How Jaf Glazer’s Investment Firm Conquest Advisors Finds Discounts In New Construction For Its Clients

Written in partnership with Ascend

Photo Credit: Jaf Glazer

Jaf Glazer is a real estate entrepreneur, investor, and developer who is the founder of Conquest and principal of Gallium. He currently serves as Co-Chairman of the Real Estate Board of New York Downtown Committee and has pursued New York City real estate for two decades. He currently invests in Opportunistic and Value-Add real estate through his company Gallium. Conquest advises family offices and high-net-worth individuals on acquisitions and dispositions of real estate.

Conquest Advisors has offered advisory services to thousands of real estate investors in New York City and other parts of the world. His contribution and efforts in the real estate industry have made him the Co-chair of the Real Estate Board of New York’s (REBNY)  downtown residential committee, New York’s most prominent real estate association. Known for his well-rounded and in-depth advice, Glazer has guided many to success in the real estate industry.

His success in getting developer discounts for his clients is unmatched. Glazer shares the following tips about how he manages to get the deals, especially on new constructions.

Identifying the developer’s incentive

The most considerable incentive that every developer has is to gain profits. To do so, they push to maximize the price ceiling of the property and become hesitant to negotiate or reduce the price. Developers hold on to high prices for the building with the goal of not only making high profits but also setting a base for their other properties. It is easier for a developer to convince an investor by referencing their already sold properties. Knowing their underlying motive for the price tag will help the buyer figure out the best way to engage in the negotiation and land favorable discounts. At times developers may hold the profits of a new residential development in the Penthouse floors and may price lower floors more moderately to sell the project out fast. Knowing how much inventory the developer has is also important and what kind of financing they have on the project will equate to the need for the developer to sell faster to avoid interest accrual. Inventory loans on condo projects during the pandemic were very common as urban infill development sales were frozen for a while. In New York City a plan filed with the Attorney General must pass certain milestones in sales for it to be declared “effective”. Once declared effective the building can begin closings. Only certain lenders will lend at various stages of the building which could give an all-cash buyer additional leverage. Depending on market velocity and absorption a buyer can use the sold of inventory as a bargaining strategy. For example, your negotiations may be predicated on the % of sales in a building:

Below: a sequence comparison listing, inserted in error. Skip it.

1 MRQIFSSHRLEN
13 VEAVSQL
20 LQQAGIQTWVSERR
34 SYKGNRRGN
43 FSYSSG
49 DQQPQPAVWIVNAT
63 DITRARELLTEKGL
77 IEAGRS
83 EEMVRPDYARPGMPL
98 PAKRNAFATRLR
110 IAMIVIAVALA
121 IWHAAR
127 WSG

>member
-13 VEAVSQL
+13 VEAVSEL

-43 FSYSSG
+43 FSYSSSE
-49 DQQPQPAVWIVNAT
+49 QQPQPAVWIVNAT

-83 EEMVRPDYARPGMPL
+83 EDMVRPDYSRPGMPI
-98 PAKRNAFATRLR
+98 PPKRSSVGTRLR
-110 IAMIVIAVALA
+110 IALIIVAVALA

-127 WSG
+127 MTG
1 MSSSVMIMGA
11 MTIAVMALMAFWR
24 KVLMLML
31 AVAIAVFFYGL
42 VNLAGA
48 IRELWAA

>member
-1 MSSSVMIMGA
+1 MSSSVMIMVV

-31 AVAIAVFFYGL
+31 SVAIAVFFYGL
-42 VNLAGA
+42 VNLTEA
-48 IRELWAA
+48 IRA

1) 1%-15% (Developer needs these sales for the plan to become effective)

2) 15%- 35% (Limited selection of banks, mostly portfolio lenders)

3) 35 to 50% (Most lenders including Fannie Mae will lend)

4) 50%-80% (General Sales, all banks) 5) 80% to 100% (remnant units left in the building, Developer wants to close out the position and move on to the next project).

Learning and understand the trends

Having facts about the local market will make the investor well prepared to counter the developer and bring them to the negotiating table. Knowledge like how long the property was up for sale is crucial for striking a deal. Developers are more willing to sell properties that have remained unsold for a long period of time. Information on the market price for adjacent properties or similar properties is also a must; buyers should consult with local real estate experts who can share how much of a discount to expect.

Involving other intermediaries

Intermediaries such as brokers can help the buyer get the best deals. Brokers who have been in the market for a long period with deep relationships are usually the best. On new developments when a broker can pick up the phone and call a Developer it proves invaluable. Despite involving brokers, Glazer still emphasizes the need to conduct their market search as brokers can sometimes ad confusion to the negotiations. The other viable option available can be teaming up with other buyers to negotiate as a team or do a bulk deal. The developer is more likely to offer a better discount with a bigger deal on the table.

How to make an offer

Making an offer is one way of showing seriousness to purchase the property. A developer might be moved by the buyer’s confidence and rethink their options. Their market research should guide the offer for prices around the locality and the quality of what the developer offers. An area overcrowded with many unoccupied properties will attract low prices as developers will be looking to recoup their investment.

Realistic approach

In many instances, developers do not take low bids from buyers. What is essential is for buyers to stick to the realistic estimated price. Glazer advises that the buyer make the developer realize that they will likely incur more expense by holding on to the property in hopes of getting a better deal. He insists buyers should never be in a rush to close deals.